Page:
RYL: Your album “Tenant” will be released in few weeks, how was its preparation? We heard it has taken few years…
JEREMY BASS: (http://www.jeremybassmusic.com) It did—nearly three years… The main tracks were recorded piecemeal, in separate bursts, in a studio in Bridgeport, CT, called MotherBrotherStudios.
My producer and the owner of MoBro, Matthew Vitti, laid down drum tracks. Then we sent them off to session musicians in Los Angeles and Brooklyn to lay down bass and keys, then there were more sessions in Bridgeport to track electric guitars, banjo, mandolin and backing vocals.
Finally, we recorded strings at a church in rural Connecticut, pedal steel at a home studio in Santa Barbara, and accordion at a makeshift apartment studio in the East Village. So, yeah, it took a little while to get off the ground.
RYL: Which is your favorite song (from the album) to play live?
JEREMY BASS: I love playing “Grey Days.” It’s tricky to keep the intricate acoustic guitar part going while I sing, but I always love a challenge.
RYL: Is there a “link” among all the lyrics of the album?
JEREMY BASS: The songs on Tenant are all taken from different songwriting periods over the course of 7 or 8 years, so they tend to be pretty distinct. I think they all have to do with living in a city, with love and loss, our hopes and our dreams.
RYL: How do you, usually, write your lyrics?
JEREMY BASS: I usually come up with guitar riffs and chords first—while I’m doing that, some snippet of a thought or a catch-phrase will come along and assert itself.
At the same time, I tend to make up nonsense words and syllables and then start to fill them in based on what sounds the best rhythmically, or by what matches up to the main phrase. Usually at that point, I try to center in on what the song might be about, what story it wants to tell, what its emotional base might be.
Then I try to figure out: what do I want to say? what lyrical idea do I want to put out into the universe? But each song is different—I can only really tell you how I wrote one particular song, there’s no set pattern.
RYL: Where did you learn to play guitar? Do you remember the first one you ever owned?
JEREMY BASS: I grew up studying classical music, so my approach to the guitar was very formal. I started on a small nylon string guitar, learning how to read music on each of the six strings, then across pairs of strings, until finally I was playing melodies in counterpoint.
It was a quick jump from there to classical guitar, but before I got really serious with that I dove into folk music on a hand-me-down acoustic steel-string guitar, and rock music on a black Squire Stratocaster hooked up to a crappy little Fender amp.
They all, to different degrees, have stayed with me.
RYL: Tell us everything about the song “The Thief’s Song”
JEREMY BASS: That’s a really personal song, actually. I wrote it as an apology to my ex-wife (back before we were married) after we’d had our first full-blown fight. It worked—at least in the short term! My favorite part about that song lyrically is that I was able, in the second verse, to connect it to something beyond myself:
“In olden tales that you might read / There is a maid, a thief, and a nobleman on his steed. / That silly prince, in his iron bed, / Do you think you could love a lonely thief instead?”
It gives what would otherwise be a solely personal song some outward resonance, something historical and lyrical beyond the self that helps the purely emotional-relationship language speak more deeply.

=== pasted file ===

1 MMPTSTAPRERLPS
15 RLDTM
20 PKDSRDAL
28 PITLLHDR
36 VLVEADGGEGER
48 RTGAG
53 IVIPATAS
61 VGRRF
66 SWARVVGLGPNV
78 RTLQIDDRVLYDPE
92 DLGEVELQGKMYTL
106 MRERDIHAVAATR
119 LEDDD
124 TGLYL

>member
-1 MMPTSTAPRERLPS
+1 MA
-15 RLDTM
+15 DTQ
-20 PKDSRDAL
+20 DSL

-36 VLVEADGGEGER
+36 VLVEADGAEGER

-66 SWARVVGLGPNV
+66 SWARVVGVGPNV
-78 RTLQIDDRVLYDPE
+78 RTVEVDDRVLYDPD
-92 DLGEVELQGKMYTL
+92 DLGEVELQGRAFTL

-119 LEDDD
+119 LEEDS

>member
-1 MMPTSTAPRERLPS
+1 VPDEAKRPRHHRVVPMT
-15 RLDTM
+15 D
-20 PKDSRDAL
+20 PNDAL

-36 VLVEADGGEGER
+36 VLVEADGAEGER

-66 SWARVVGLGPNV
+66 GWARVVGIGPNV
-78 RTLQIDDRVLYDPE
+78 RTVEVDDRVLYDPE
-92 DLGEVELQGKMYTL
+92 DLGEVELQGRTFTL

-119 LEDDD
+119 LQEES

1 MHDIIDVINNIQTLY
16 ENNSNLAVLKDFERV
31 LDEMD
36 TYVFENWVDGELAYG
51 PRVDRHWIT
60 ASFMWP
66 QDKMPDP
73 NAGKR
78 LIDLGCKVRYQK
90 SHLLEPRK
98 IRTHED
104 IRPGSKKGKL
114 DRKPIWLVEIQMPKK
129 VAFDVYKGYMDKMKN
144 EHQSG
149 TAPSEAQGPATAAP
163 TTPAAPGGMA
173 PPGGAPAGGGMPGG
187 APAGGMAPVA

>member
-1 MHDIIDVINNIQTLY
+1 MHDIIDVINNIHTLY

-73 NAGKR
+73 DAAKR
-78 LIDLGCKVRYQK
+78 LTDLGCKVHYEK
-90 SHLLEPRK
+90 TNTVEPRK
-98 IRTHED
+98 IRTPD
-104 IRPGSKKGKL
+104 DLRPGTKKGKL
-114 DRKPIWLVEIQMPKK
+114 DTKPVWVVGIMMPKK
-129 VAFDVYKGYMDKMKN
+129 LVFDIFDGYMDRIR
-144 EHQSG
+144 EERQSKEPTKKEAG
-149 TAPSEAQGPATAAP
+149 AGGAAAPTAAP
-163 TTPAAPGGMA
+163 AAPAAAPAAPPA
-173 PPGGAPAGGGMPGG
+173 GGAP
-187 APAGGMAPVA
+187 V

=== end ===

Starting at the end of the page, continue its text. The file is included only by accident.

I’ve become more and more interested in cross-pollination and the ways I can subtly complicate an existing premise the more I write.
RYL: “Gone” it is our favorite song, how did you write it?
JEREMY BASS: The main riff and vocal hook came to me, as many songs have, as I was walking down the street. I repeated it like mad to keep it in my head until I got home.
That song basically wrote itself, but I spent years going back over the lyrics to the second and third verses until they finally fit the right way.
I started the song before I met my ex-wife, and finished it after we had divorced, so it kind of bookends that relationship in an unexpected way. It certainly wasn’t about her when I started it!
RYL: Will you be on tour soon promoting the album?
JEREMY BASS: I have an album release show coming up in New York City, at Rockwood Music Hall, on Tuesday, October 7th (at 8pm). Later that month I’ll be promoting the album in Los Angeles, and will probably do some smaller tours in the Northeast. But most of my time right now is dedicated to recording and producing two new EPs that will drop early next year, one in the winter and one in the spring.
RYL: Which is the best verse you wrote?
JEREMY BASS: The second verse from “The Thief’s Song”:
In olden tales that you might read
There is a maid, a thief, and a nobleman on his steed.
That silly prince, in his iron bed—
Do you think you could love a lonely thief instead?
Who’d steal your heart, who’d do you wrong?
Who’d write a love-song just to have you sing along?
Who’s hung his head, in grief and shame,
And’s ready now to take the moral and the blame.
RYL: Tell us about “Almost Empty” what inspired it?
JEREMY BASS: There’s this funny phenomenon in New York City toward the end of winter when the weather starts to warm up a little but is still far from what anyone would consider warm.
People come in droves to sit out at the outdoor cafes after hibernating all winter, and invariably they all get doused in freezing cold rain and have to move inside.
I was one of those idiots one April 1st, but decided to try and sit outside under the awning and finish my wine while the rain rolled across the avenues. It inspired a poem, one about my mother who had just died suddenly, but it turned into a song later that night. Thankfully, I should add—it’s a much better song than it is a poem.